In 1982, social scientists George Kelling and James Q. Wilson published an article arguing that speedy public reaction to petty disorders like a broken window could head off more serious crimes—which often spike when perpetrators get the sense that no one is paying attention. With support from the Olin Foundation and other donors, this argument was developed further at the Manhattan Institute (where Kelling became a senior fellow), and then empirical studies showed the theory to be accurate.
One of those listening was Rudolph Giuliani. When he became New York City mayor in 1994 he and police commissioner William Bratton rolled out a radically different policing style, cracking down on small crimes like subway fare jumping and aggressive panhandling, pushing officers out onto streets, and using detailed crime data to allocate police resources and hold precinct commanders accountable. Within five years, major crimes in New York were cut in half (homicides dropped by two thirds), and those declines continued for years thereafter. The new policing techniques were copied in many other cities, and the safety and savor of urban life in America was dramatically changed for the better.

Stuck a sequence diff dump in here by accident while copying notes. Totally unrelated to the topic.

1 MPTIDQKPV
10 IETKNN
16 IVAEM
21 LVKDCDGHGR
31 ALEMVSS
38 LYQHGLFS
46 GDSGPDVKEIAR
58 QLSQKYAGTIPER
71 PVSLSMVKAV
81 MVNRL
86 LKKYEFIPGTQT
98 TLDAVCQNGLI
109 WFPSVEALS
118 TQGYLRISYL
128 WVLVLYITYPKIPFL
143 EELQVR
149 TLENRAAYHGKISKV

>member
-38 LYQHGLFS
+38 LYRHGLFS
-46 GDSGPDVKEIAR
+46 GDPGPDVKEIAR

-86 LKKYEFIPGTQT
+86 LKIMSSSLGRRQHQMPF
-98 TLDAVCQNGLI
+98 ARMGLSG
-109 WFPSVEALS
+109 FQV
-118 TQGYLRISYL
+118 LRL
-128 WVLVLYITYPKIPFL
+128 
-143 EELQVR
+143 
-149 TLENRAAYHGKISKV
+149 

- Manhattan Institute work on “broken windows” policing, manhattan-institute.org/html/critical_acclaim-fixing_broken.htm